The groundbreaking book written by Dr. Susan Weitzman after many years of research on upscale violence. It’s the first book of its kind to lift the veil of silence on abuse in families with advanced educations and higher than average incomes. [...]
Domestic violence remains the most common, yet least reported, crime in the U.S. It is a growing national problem that requires focused assistance from both public and private sectors.
Often, the abuse in middle- and upper-income families is emotional and psychological rather than physical. These can, in fact, be worse than physical abuse. Upscale individuals and families who are victims of domestic violence often do not have the motivation, encouragement, support, services and other resources available to help them report, deal with, remove themselves from and overcome their abusive situations.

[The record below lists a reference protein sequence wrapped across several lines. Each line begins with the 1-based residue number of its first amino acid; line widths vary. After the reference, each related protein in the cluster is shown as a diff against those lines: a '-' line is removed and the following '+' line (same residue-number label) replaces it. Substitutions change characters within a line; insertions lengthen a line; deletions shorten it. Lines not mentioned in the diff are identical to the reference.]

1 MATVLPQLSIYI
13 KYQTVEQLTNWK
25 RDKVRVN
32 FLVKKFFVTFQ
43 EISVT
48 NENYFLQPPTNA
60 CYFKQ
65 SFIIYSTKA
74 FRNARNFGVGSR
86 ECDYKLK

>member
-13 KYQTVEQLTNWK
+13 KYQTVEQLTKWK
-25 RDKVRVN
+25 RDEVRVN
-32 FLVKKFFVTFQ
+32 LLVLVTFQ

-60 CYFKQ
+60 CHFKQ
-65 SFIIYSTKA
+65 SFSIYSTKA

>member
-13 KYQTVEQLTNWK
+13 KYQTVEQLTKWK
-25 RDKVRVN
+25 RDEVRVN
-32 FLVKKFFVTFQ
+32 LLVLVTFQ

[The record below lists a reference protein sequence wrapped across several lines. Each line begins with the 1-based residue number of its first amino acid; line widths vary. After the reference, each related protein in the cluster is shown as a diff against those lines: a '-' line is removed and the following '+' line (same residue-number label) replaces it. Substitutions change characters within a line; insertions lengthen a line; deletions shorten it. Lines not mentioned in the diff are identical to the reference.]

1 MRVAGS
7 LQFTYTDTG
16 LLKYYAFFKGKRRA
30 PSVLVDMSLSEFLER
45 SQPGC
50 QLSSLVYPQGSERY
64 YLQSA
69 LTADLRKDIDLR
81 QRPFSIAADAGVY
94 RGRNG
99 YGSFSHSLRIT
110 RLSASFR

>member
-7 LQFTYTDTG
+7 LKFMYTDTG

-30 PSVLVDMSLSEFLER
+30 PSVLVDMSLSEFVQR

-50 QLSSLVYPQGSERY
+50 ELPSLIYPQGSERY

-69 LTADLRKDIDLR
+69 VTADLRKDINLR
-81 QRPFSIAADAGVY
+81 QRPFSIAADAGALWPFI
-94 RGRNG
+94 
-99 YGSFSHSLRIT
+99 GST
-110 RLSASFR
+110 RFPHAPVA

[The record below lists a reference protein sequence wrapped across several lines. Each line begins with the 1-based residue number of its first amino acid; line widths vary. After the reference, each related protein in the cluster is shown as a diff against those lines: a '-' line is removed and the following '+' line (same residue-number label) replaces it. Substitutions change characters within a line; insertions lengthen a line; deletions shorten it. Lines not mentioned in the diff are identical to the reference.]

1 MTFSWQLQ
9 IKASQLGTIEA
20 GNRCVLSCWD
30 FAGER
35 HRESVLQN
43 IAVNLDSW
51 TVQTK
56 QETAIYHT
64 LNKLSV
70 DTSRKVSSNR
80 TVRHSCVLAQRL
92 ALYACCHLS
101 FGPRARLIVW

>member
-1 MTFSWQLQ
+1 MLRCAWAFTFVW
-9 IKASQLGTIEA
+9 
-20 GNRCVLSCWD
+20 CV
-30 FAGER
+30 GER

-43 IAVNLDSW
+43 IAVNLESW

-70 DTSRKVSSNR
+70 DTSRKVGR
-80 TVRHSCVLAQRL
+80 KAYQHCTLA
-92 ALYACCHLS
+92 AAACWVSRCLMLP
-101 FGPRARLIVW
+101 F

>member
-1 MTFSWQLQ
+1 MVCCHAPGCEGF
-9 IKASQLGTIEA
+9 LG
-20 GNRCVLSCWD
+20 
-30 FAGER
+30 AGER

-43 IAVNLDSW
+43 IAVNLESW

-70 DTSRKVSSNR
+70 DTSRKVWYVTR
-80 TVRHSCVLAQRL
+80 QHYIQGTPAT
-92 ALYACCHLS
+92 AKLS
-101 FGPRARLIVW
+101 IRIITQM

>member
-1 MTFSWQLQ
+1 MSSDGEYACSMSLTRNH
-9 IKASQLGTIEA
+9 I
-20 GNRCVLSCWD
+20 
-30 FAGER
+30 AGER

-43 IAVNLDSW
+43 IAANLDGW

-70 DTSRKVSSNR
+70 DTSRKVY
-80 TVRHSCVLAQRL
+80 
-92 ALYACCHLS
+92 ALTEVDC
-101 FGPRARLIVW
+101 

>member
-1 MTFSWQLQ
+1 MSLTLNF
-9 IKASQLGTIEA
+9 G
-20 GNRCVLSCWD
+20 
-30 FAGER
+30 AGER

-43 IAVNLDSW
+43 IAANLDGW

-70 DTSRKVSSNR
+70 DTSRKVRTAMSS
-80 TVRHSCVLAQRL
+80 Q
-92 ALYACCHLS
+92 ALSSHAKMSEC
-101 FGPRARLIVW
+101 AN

The means and resources these ineffectively served people need to improve their situation are often very individualized and not immediately identifiable to the untrained eye. Because of this, agencies and institutions that typically deal with domestic abuse—as well as victims’ friends, colleagues, acquaintances and extended family members—are not equipped to recognize the problem, let alone provide direct or indirect service.
The result is that these victims remain ineffectively served.